The rest of the cats had all been released.
With the help of “very, very generous donations” and a “really amazing neighborhood turnout,” Moore said they were able to meet a minimum of $35 a cat, meaning they could be spayed or neutered, as well as treated with tick medicine.
Kilby said the usual $30 spay or neuter cost also covers vaccinations against rabies and squaring off an ear for the cats.
The SNAP official said part of the problem can be that spaying and neutering when it isn’t as affordable or accessible. That’s why she thought volunteer TNRs work.
However, it can also be a problem of manpower.
“I think what people need to keep in mind, it’s not something where there’s a miraculous amount of volunteers (where) they’re going to come to your home, trap your neighborhood cats, bring them in for surgery,” Kilby said. “There’s no funds coming down from the skies to help pay for it. With our organization, I mean, we have got a phenomenal staff that’s dedicated. God forbid, if we were to lose them, I can honestly say I don’t think you could replace them, especially our vet, to be able to commit to do anywhere from 18 to 22 surgeries a day.”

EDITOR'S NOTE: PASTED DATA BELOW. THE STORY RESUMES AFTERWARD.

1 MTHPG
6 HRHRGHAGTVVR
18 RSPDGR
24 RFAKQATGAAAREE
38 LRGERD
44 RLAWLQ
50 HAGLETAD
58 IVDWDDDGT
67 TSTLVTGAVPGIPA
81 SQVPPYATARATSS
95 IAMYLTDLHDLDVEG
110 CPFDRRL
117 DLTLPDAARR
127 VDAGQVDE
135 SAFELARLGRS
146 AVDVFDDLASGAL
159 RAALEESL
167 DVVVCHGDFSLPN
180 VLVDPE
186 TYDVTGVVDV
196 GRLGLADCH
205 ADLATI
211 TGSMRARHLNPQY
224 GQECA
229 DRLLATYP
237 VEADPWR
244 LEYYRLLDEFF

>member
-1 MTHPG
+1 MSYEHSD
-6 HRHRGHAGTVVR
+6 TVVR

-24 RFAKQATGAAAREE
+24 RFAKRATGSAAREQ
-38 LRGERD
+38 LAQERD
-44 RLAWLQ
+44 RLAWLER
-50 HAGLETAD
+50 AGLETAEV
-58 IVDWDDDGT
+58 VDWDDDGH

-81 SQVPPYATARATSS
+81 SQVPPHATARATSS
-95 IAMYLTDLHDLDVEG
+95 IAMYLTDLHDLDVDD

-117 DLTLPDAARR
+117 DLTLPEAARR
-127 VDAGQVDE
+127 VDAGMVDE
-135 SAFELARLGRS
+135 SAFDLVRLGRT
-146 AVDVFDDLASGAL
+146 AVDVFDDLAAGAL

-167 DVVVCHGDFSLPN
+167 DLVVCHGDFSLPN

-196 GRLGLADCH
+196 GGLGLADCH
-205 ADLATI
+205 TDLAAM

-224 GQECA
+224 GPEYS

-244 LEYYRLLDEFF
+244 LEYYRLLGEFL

Moore said they had enough funds in an account to trap more cats, and she hoped to keep it going semi-annually. She encouraged those who wanted to donate financially to go through SNAP overall.